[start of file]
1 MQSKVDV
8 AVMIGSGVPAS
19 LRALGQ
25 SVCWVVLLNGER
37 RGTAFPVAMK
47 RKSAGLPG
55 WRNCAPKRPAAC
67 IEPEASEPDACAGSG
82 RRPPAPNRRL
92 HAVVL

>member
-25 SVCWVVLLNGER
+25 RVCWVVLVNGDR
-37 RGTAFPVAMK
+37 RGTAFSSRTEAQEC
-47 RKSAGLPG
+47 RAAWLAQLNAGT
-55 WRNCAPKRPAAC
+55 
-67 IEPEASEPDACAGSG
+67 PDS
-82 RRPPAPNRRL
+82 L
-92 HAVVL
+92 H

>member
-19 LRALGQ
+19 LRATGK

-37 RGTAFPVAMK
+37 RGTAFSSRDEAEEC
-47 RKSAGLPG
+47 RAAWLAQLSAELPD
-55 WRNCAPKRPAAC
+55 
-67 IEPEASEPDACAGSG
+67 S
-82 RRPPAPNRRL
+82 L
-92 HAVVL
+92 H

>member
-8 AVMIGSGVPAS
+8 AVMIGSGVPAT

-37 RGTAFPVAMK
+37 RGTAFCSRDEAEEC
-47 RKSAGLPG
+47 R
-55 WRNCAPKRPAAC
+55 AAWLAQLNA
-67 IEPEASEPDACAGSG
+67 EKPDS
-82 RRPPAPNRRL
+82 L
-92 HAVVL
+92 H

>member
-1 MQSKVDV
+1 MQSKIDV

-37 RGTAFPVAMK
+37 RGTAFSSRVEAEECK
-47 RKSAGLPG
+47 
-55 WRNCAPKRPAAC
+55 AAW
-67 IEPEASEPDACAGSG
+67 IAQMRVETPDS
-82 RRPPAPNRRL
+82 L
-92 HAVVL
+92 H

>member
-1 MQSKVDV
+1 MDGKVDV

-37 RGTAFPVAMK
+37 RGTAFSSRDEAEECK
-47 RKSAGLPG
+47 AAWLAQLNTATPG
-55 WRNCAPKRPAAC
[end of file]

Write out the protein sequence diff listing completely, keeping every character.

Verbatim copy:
1 MQSKVDV
8 AVMIGSGVPAS
19 LRALGQ
25 SVCWVVLLNGER
37 RGTAFPVAMK
47 RKSAGLPG
55 WRNCAPKRPAAC
67 IEPEASEPDACAGSG
82 RRPPAPNRRL
92 HAVVL

>member
-25 SVCWVVLLNGER
+25 RVCWVVLVNGDR
-37 RGTAFPVAMK
+37 RGTAFSSRTEAQEC
-47 RKSAGLPG
+47 RAAWLAQLNAGT
-55 WRNCAPKRPAAC
+55 
-67 IEPEASEPDACAGSG
+67 PDS
-82 RRPPAPNRRL
+82 L
-92 HAVVL
+92 H

>member
-19 LRALGQ
+19 LRATGK

-37 RGTAFPVAMK
+37 RGTAFSSRDEAEEC
-47 RKSAGLPG
+47 RAAWLAQLSAELPD
-55 WRNCAPKRPAAC
+55 
-67 IEPEASEPDACAGSG
+67 S
-82 RRPPAPNRRL
+82 L
-92 HAVVL
+92 H

>member
-8 AVMIGSGVPAS
+8 AVMIGSGVPAT

-37 RGTAFPVAMK
+37 RGTAFCSRDEAEEC
-47 RKSAGLPG
+47 R
-55 WRNCAPKRPAAC
+55 AAWLAQLNA
-67 IEPEASEPDACAGSG
+67 EKPDS
-82 RRPPAPNRRL
+82 L
-92 HAVVL
+92 H

>member
-1 MQSKVDV
+1 MQSKIDV

-37 RGTAFPVAMK
+37 RGTAFSSRVEAEECK
-47 RKSAGLPG
+47 
-55 WRNCAPKRPAAC
+55 AAW
-67 IEPEASEPDACAGSG
+67 IAQMRVETPDS
-82 RRPPAPNRRL
+82 L
-92 HAVVL
+92 H

>member
-1 MQSKVDV
+1 MDGKVDV

-37 RGTAFPVAMK
+37 RGTAFSSRDEAEECK
-47 RKSAGLPG
+47 AAWLAQLNTATPG
-55 WRNCAPKRPAAC